One of the really interesting announcements in the Cloud space these days has been from VMware and Salesforce.com with their vmforce offering. Their claim is "The trusted cloud for enterprise Java developers". Correct. It is a cloud environment where Java developers can build apps with a Spring Eclipse-based IDE, where they can use Tomcat, and so on. Thus there is an environment do build and deploy Java apps in the cloud.
Beyond that, force.com functionality might be used. That is definitely interesting because force.com provides a lot of services around business analytics, reporting, mobile device support, and many other functional areas. That might speed up development significantly - sort of rapid development support in that environment.
However, the most important point from my perspective is that vmforce is much more open than force.com itself. The force.com platform is proprietary - and that equals to lock-in risks. Thus users have to analyze whether the advantages of rapid development, the force.com database, the force.com services and so on are worth the lock-in in the sense of very limited portability.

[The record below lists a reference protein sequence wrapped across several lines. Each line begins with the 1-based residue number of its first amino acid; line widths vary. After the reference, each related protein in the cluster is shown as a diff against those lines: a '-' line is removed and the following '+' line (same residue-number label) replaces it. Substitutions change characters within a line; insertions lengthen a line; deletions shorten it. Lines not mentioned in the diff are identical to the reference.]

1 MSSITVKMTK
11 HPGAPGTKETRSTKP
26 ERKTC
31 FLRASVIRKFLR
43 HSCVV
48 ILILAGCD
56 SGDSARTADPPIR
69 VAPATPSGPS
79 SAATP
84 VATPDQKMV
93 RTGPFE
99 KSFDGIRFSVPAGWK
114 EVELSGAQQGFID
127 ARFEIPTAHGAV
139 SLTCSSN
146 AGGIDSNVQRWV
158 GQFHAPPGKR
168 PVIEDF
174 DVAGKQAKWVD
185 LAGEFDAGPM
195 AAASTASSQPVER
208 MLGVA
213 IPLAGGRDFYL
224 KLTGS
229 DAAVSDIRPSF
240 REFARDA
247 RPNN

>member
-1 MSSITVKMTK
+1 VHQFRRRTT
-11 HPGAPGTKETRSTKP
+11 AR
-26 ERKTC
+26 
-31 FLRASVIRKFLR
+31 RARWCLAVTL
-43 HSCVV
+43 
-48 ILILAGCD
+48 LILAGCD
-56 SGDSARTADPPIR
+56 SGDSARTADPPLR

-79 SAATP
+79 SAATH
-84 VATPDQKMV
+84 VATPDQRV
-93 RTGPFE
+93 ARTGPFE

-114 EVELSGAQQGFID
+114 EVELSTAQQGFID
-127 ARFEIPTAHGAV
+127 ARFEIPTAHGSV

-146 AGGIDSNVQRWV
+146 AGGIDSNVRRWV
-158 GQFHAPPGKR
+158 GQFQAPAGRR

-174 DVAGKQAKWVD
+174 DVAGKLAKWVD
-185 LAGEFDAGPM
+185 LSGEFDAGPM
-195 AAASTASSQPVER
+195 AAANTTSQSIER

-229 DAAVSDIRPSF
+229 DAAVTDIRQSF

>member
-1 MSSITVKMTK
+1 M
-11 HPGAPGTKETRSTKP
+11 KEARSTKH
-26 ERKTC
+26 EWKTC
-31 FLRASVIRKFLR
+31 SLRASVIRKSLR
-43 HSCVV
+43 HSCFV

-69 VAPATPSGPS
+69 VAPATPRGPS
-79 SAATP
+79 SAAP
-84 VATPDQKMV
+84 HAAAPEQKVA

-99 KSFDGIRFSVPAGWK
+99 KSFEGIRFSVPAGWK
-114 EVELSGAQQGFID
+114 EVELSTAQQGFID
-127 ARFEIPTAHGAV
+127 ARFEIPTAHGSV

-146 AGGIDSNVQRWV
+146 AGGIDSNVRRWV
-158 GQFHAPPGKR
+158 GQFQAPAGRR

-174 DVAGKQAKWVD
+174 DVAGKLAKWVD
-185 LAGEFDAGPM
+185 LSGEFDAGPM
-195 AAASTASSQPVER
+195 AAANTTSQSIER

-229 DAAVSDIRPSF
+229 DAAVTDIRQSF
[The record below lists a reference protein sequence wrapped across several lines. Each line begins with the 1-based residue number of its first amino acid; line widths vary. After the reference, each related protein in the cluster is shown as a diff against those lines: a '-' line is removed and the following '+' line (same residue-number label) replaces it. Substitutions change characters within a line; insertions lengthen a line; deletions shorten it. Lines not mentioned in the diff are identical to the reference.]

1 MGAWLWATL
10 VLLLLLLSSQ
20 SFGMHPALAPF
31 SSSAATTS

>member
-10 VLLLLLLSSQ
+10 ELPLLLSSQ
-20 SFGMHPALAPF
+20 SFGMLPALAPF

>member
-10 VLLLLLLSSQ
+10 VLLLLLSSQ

When choosing vmforce, developers can build Java apps in a standard environment. Thus, they can avoid these lock-in risks. If they opt to use force.com services, they have to pay a price in the sense of using specific services from a specific vendor. However, with a good software architecture the apps can be built in a way that allows replacement of force.com-specific features by other services.
With the combination of force.com and vmforce, Salesforce offers choice to developers - from a more closed, very rapid and efficient environment to a very open, but a little more complex environment plus the option to combine that in a flexible manner. That makes sense, from my perspective. And it is definitely worth to have a look at vmforce and to play around once they will provide their preview versions this fall. That is, by the way, a negative point: We are still some time away from production use of vmforce.
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